Paul Nelson: I wanted a diversified CD that was technically proficient yet very musical. The kind of CD that was good enough to stay in a person's player for a while,
or at least in their carrying case as others do in mine.
Paul Nelson: Pre-production was done at my private studio then charted out for bass, drums, and keys, and recorded in New Jersey, and the rest at Carriage House studios in Connecticut where it was mastered by Phil Magnotti (Mike Stern, Victor Bailey). Effects were put on during mixdown. I like recording clean with some EQ-ing - whatever
sound I plan on using gets monitored in. This helps me get the right feel out of my playing - then the over all effect can be adjusted later on independently. I do double, and occasionally triple, track certain guitar parts like rhythms or melody lines that I feel need to be more pronounced.
Paul Nelson: Basically out of necessity combined with a large musical appetite.
Paul Nelson: It all starts for me with a groove, or beat, if you will, then a riff that spawns an idea for the mood or feeling of the piece, and from there it grows
and grows. I'm quite sure that these ideas are triggered by one's life experiences which are then reflected through their compositions and style. So I guess the more messed up someone is, the more interesting the music! (laughs)
Paul Nelson: Yes, until I drop! They're my first love... I'm currently in negotiations with Lion Music with whom I was very impressed with regarding their work with
the Jason Becker Tribute CD "Warmth in the Wilderness" that I was on recently.
Paul Nelson: It's all part of the creative process - a confidence builder as well a great guide as to how to approach the material you write. I think playing live puts
the soul back into what could otherwise be a very sterile and mechanical
situation in the studio. As far as actual playing benefits, contrary to
popular belief, it is not a substitute for private practice but does build a
good ear response, an alertness and ability to thwart many musical mishaps. It
forces you to be aware of your equipment and sound, as well as grooms a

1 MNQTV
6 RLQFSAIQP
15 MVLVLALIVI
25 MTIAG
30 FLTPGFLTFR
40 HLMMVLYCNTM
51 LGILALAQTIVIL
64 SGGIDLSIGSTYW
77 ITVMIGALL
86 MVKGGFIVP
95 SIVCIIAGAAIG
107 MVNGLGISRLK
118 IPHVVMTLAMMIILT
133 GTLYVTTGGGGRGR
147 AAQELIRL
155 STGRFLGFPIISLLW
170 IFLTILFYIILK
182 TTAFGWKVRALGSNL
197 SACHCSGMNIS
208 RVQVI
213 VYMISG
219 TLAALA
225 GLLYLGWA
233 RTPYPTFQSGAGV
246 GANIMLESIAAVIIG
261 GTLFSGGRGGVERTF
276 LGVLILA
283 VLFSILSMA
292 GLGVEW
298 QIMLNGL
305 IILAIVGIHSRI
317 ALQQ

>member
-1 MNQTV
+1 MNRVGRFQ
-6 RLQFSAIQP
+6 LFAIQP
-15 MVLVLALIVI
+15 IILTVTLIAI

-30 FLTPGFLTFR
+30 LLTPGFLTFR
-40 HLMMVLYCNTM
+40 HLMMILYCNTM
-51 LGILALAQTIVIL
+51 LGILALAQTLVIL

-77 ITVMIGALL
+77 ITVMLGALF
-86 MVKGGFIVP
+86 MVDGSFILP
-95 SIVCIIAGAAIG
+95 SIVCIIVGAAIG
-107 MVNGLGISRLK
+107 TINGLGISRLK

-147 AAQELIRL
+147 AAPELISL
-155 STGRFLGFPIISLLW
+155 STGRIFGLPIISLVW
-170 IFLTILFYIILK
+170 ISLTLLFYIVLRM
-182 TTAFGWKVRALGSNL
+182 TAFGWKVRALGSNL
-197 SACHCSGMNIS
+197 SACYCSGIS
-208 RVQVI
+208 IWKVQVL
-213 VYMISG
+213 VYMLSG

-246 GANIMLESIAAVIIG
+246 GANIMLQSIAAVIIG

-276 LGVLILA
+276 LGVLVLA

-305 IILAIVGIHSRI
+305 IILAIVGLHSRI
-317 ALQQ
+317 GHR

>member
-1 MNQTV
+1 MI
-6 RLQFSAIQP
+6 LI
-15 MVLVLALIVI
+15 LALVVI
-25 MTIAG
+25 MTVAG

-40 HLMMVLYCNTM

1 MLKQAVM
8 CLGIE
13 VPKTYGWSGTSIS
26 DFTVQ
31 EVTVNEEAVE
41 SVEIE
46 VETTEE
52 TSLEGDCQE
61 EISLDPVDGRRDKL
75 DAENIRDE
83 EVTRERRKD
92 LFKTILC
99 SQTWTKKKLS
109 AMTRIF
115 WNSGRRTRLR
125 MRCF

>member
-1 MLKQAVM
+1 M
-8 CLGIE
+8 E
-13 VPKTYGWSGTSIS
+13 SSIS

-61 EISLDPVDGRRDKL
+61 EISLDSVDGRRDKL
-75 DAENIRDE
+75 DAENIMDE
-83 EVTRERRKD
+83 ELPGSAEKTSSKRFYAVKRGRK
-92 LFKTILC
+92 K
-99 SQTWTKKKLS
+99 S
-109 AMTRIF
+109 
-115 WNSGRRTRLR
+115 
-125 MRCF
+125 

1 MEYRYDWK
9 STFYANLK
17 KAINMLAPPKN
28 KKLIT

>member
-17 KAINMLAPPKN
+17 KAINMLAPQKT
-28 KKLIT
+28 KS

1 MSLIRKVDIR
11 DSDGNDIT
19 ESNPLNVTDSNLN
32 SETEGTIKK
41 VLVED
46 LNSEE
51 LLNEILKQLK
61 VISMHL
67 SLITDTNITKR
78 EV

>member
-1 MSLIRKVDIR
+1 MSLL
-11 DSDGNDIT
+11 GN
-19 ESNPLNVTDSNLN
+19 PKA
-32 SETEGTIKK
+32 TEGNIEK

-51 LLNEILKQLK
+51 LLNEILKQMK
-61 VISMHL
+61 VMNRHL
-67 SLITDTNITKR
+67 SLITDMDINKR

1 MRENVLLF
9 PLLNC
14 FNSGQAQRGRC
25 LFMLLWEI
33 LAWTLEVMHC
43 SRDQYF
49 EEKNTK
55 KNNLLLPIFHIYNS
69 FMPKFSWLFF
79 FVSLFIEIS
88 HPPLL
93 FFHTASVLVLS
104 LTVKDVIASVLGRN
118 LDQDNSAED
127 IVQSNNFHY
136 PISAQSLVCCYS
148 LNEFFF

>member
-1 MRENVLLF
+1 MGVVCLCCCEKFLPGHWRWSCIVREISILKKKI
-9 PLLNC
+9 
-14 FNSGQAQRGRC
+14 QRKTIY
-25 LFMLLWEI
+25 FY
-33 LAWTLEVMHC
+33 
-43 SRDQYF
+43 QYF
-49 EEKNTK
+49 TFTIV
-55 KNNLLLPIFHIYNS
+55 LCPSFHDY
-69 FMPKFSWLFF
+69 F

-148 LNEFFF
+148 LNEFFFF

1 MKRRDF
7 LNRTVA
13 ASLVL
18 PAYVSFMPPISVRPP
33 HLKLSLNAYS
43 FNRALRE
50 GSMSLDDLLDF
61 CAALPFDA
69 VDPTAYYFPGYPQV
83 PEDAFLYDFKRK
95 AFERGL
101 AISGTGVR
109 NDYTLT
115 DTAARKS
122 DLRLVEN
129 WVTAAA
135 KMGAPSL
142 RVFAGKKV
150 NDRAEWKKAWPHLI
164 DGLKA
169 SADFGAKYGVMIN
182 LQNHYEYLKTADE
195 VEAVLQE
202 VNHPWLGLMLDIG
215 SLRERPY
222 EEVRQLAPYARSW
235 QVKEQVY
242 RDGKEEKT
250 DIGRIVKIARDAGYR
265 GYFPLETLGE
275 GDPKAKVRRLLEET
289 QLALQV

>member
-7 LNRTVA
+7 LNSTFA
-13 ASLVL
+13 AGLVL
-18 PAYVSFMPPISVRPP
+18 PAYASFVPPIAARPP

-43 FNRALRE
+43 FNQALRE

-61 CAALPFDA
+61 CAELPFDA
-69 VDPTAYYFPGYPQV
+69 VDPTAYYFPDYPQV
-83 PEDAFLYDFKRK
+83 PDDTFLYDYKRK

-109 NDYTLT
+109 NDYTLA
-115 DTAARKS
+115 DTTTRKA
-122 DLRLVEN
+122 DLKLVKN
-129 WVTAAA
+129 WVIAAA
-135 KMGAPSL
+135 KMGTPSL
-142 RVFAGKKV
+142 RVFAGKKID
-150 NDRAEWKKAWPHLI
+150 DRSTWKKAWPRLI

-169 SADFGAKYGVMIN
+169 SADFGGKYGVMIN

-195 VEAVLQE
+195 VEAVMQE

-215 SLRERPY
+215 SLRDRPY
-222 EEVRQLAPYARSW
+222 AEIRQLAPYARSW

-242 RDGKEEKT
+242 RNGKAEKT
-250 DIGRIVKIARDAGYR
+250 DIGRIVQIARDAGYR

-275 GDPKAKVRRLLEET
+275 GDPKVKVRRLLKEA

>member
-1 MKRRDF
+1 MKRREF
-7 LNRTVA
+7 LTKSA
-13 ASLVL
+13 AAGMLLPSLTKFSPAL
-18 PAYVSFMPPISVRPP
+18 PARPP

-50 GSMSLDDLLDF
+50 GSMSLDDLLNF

musician to try to create a perfect performance in an always imperfect situation.
Paul Nelson: There are so many covering diverse musical styles that I wouldn't know where to start the list. I have had the great fortune of working with several great
artists already though and with a little luck it will continue in the future.
Paul Nelson: I guess like a fingerprint, no one musician can be exactly alike, so that helps a bit. If I were to make any distinction, it would be that I really
respect the tune itself and have always sacrificed technical acrobatics and
note bombardment for the sake of melody, depth and feel - which I'll will admit
is a constant battle.
Paul Nelson: Overwhelmed? Yes, at times and more so as a solo artist - namely, an
instrumental one. In that genre all the responsibility, credit and blame rests
on one's self, so you just do the best you can (and a little more) and hopefully
people will like what your trying to express musically. Underexposed? I think
if jazz-rock fusion is your choice of musical styles, then underexposure should be
accepted as part of the territory. Fortunately, I've always been involved with
may other projects so it's not something that really gets me down.
Paul Nelson: They're doing their best considering there aren't a whole lot of never-before-asked questions floating around to create the ultimate instrumental artist
interview. I will say though that the Internet has greatly helped in the public's re-awareness and appreciation of guitar oriented music - take your site
Paul Nelson: Blind faith is one thing, talent is another, so make sure you are equipped and prepared enough to have both tested to their fullest.